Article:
The Sewing Basket expands to offer more disability employment opportunities for local communities
“The Sewing Basket provides true social inclusion for people with disability, offering more opportunities to be part of the community, learn work-based skills, meet new people, and build a meaningful personal network based on common interests and creativity.”
Achieve Australia has recently opened a brand new shop and warehouse for The Sewing Basket on the NSW Central Coast at Kincumber, offering new employment opportunities for up to 25 people with disability.
The new site includes a 400 square metre warehouse to sort and store the 100% recyclable, donated stock, alongside a retail shop. As well as an additional 25 NDIS employment positions available at Kincumber, there will be a further 20 positions for local volunteer enthusiasts.
The Sewing Basket has continued to grow since it began more than 20 years ago when Don and Jo McKerrell and friends held annual fabric sales, to raise funds for Crowle Home.
Today, the fourth shop location at Kincumber has been made possible thanks to a community grant from The Ian Potter Foundation and will provide many benefits for people with disability and the local community.
“The Sewing Basket provides true social inclusion for people with disability, offering more opportunities to be part of the community, learn work-based skills, meet new people, and build a meaningful personal network based on common interests and creativity,” says CEO of Achieve Australia, Jo-Anne Hewitt.
Liza Hanna has been working at The Sewing Basket for three years and enjoys the opportunity to get out and meet new people. “I like working because it gets me out of the house and I like working with the volunteers. They are helpful and give me advice,” says Liza, who is also a specialist when it comes to sorting and selecting one-off fabrics. “I enjoy working with the vintage fabrics the most because I can help customers mix and match them with other fabrics that we have in the shop,” explains Liza.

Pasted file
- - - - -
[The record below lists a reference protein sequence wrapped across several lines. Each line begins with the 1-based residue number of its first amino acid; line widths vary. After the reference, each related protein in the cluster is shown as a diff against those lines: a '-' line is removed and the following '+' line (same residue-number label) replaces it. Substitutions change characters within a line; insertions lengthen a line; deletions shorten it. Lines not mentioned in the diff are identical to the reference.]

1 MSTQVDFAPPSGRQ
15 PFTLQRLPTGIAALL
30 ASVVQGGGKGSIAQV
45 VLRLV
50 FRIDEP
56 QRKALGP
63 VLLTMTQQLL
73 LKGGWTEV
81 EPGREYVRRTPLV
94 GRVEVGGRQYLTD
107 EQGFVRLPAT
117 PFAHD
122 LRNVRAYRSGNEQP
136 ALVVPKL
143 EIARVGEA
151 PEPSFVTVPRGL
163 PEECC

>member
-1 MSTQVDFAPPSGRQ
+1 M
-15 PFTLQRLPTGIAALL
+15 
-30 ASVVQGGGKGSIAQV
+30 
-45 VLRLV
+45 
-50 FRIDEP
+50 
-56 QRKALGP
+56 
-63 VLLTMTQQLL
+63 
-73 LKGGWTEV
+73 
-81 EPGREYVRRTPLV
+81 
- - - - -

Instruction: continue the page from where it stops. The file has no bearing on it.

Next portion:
David Rafferty, who manages The Sewing Basket for Achieve Australia, says the new shop and warehouse will help meet a growing need in regional areas for disability employment and local volunteering opportunities.
“We’ve had many requests from customers who want to see us expand to create the kinds of inclusive communities that The Sewing Basket fosters,” says David. “Places where everyone is welcome and there’s a great common bond from shared creativity and working together.”
COVID-19 has also seen a surge in demand at The Sewing Basket, which David expects to continue on the Central Coast. “In the months after lockdown we experienced record sales, and demand has been growing since. People are looking for more home-based activities, and sewing, needlecraft, quilting and embroidery really fit the bill. It’s a trend we’ve seen continuing as people begin to understand the satisfaction and enjoyment they bring,” he says.
Last financial year The Sewing Basket’s Sydney outlets at Newington, Balmain and West Ryde attracted more than 10,000 customer visits and over 75,000 transactions. As a social enterprise, proceeds from the sales go back into the operational costs and in supporting programs for people with disability at work.
The new shop is open from 9am to 3pm Monday to Friday at Unit 5, 11-13 Cochrone St, Kincumber NSW 2251. For supported employment and volunteer enquires, opening hours and more information, visit thesewingbasket.com.au